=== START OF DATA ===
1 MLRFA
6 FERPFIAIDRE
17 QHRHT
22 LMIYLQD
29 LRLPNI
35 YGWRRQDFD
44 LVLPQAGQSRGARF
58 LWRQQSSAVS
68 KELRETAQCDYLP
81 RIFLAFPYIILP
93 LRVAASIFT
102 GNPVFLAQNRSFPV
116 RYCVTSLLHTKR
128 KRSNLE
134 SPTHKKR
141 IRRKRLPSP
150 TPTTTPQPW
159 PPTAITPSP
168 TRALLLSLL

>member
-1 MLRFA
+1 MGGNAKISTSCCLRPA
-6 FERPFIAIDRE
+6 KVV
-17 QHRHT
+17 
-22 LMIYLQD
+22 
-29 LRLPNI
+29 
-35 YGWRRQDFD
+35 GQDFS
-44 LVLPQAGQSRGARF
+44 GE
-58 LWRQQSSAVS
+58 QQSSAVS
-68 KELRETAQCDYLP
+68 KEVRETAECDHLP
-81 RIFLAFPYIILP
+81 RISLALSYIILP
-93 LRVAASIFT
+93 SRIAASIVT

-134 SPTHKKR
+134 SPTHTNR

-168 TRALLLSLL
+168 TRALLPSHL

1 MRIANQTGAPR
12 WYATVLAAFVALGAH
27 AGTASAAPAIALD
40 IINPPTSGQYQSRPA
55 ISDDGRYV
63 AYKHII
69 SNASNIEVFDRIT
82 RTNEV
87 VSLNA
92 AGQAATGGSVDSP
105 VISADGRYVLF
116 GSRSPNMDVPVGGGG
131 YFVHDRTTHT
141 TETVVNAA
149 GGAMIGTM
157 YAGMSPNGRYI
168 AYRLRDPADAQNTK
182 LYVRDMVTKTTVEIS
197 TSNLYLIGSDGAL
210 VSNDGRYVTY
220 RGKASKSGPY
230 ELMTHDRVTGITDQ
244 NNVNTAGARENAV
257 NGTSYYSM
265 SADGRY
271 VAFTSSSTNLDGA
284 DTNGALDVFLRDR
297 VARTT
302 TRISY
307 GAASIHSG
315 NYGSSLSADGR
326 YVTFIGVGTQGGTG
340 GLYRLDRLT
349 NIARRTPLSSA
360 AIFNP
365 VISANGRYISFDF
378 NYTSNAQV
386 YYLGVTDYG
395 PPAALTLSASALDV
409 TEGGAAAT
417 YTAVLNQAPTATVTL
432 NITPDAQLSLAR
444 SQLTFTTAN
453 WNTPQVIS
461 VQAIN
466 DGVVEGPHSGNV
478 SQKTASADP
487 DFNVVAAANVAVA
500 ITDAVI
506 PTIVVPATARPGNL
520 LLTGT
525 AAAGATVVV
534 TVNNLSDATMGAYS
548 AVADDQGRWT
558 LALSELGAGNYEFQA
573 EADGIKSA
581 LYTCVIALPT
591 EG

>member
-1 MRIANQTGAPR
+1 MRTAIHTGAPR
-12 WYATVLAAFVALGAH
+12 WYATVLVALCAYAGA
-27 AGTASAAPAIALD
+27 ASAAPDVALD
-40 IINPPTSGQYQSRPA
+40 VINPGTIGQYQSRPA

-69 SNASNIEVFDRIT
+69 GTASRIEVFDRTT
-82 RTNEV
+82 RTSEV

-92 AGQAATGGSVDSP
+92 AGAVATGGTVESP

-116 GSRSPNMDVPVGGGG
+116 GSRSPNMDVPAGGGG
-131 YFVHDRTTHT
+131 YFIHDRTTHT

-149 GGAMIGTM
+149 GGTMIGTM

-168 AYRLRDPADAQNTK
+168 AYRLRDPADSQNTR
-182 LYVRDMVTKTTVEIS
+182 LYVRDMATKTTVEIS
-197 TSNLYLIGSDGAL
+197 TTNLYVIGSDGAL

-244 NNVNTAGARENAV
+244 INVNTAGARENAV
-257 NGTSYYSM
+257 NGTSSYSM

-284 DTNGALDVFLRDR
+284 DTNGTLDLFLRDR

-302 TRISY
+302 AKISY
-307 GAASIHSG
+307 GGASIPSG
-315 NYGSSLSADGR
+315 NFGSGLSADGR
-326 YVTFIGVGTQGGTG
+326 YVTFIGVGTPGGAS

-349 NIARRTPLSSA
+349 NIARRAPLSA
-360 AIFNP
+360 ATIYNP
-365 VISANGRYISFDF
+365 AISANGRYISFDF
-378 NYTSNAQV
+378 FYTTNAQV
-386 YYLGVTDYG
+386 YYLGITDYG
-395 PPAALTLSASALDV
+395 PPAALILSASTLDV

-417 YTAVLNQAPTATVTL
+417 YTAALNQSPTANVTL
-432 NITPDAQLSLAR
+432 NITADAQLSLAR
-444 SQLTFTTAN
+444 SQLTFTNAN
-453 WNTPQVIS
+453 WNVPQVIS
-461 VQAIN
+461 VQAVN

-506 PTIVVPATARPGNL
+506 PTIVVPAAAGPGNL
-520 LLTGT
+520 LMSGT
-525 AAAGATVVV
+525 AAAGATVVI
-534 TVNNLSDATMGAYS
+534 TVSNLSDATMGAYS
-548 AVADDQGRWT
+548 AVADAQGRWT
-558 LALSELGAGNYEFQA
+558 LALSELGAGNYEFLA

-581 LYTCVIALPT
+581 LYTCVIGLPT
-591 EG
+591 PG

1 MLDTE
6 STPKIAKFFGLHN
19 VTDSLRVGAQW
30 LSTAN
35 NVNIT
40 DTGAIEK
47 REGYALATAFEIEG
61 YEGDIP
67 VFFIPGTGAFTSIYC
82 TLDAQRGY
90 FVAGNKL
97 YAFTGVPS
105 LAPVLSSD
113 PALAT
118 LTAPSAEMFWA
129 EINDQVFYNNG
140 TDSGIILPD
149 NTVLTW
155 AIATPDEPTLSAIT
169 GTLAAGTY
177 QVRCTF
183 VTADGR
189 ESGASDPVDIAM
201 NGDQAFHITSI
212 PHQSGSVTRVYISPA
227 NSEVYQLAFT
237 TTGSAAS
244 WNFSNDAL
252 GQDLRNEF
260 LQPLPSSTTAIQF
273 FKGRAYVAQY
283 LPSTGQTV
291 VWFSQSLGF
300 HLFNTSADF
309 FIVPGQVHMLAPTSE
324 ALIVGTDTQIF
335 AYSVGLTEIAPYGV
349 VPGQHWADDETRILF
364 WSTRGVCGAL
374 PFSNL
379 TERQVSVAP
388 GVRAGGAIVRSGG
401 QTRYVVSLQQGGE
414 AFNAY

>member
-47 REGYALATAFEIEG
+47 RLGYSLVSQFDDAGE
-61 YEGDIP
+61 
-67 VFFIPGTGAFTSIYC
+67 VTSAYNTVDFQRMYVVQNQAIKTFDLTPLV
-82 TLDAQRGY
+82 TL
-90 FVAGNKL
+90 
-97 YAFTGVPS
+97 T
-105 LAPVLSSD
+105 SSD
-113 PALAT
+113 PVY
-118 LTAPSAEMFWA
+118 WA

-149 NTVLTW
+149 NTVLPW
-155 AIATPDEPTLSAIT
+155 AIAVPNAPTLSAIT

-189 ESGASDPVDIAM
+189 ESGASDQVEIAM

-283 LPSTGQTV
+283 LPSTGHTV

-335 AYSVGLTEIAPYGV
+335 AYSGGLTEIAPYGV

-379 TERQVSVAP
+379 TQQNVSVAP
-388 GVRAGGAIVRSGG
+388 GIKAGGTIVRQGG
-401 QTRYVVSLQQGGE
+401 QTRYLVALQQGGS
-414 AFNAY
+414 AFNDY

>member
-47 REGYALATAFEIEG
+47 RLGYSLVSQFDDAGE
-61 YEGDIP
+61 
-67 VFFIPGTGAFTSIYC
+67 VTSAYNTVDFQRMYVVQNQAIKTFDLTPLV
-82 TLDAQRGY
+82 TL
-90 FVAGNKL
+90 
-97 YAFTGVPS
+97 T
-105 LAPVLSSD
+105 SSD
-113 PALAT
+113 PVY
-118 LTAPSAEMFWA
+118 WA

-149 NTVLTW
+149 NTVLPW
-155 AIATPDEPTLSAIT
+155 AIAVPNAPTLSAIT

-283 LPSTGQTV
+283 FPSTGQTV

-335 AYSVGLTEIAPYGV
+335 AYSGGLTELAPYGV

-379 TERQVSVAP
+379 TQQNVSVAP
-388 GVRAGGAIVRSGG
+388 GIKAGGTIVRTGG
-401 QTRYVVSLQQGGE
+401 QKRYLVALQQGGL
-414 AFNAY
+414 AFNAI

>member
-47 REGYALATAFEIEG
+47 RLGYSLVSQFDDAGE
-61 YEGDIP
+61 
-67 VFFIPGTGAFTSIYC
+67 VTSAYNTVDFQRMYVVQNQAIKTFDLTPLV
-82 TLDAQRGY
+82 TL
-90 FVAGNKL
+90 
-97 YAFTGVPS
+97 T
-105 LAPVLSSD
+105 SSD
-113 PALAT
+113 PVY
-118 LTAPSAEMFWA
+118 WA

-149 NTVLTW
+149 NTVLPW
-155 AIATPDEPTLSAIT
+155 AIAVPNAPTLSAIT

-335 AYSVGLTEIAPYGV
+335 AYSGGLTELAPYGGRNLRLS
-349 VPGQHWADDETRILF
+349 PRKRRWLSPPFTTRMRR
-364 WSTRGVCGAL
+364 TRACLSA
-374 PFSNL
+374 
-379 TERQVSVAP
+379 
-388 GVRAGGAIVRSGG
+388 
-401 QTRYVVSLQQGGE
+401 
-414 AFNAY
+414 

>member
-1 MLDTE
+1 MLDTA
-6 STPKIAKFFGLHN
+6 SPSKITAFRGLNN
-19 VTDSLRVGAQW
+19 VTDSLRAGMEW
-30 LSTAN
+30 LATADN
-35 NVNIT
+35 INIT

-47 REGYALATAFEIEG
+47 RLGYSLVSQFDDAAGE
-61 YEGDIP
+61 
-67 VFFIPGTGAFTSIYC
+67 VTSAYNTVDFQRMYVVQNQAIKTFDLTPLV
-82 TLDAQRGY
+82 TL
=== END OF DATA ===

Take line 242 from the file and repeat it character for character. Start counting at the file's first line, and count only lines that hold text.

+105 SSD